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dc.contributor.authorTuvi, Inbalen
dc.contributor.authorNachmias, Rafien
dc.coverage.spatialCY - Λευκωσίαen
dc.date.accessioned2016-02-22T09:53:48Z
dc.date.available2016-02-22T09:53:48Z
dc.date.issued2003
dc.identifier.urihttp://hdl.handle.net/10797/14759en
dc.descriptionΠεριέχει το πλήρες κείμενοel_GR
dc.description.abstractThe World Wide Web is a promising medium for chemical education. The huge chemical databases, the threedimensional and dynamic graphics together with the computational and communicational power, offer exciting new ways to learn complicated chemical phenomena. However, to what extent do Web authors in chemistry utilize these powerful tools? Our research attempts to answer this question. We have developed a classification scheme, and examined 95 Websites that teach atomic structure. The results show that advanced communication means and graphical tools are rarely used. While the content of the majority of Websites can be considered reliable, their structure, level of graphics, and content resemble an online version of textbooks rather than a new, interactive, learning environment. These findings are discussed along with concrete examples.en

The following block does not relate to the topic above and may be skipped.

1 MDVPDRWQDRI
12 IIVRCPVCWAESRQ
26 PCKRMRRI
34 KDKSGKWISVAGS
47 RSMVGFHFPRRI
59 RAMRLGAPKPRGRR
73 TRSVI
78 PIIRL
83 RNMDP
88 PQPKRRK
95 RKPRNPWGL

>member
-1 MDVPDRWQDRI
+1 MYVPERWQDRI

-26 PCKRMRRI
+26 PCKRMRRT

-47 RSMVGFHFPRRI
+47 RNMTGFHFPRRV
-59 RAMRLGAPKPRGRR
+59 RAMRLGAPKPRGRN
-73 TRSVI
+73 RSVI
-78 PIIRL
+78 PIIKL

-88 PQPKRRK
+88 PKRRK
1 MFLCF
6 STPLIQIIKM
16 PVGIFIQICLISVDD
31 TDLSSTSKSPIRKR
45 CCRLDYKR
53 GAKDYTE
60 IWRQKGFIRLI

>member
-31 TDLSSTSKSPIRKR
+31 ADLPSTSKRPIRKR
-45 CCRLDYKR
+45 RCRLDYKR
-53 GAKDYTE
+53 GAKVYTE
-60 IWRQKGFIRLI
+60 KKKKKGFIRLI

dc.language.isoengen
dc.publisherDepartment of Educational Sciences, University of Cyprusen
dc.relation.ispartofPhysics, chemistry and biology educationen
dc.rightsinfo:eu-repo/semantics/openAccessen
dc.titleEducational websites in chemistry - expectations versus realityen
dc.typeinfo:eu-repo/semantics/conferenceObjecten
dc.subject.uncontrolledtermInternet, taxonomyen
dc.subject.uncontrolledtermScience educationen
dc.subject.uncontrolledtermWeb-based learningen
dc.subject.uncontrolledtermAtomic structureen
dc.contributor.conferenceorganizerLearning in Physics Group, University of Cyprusen


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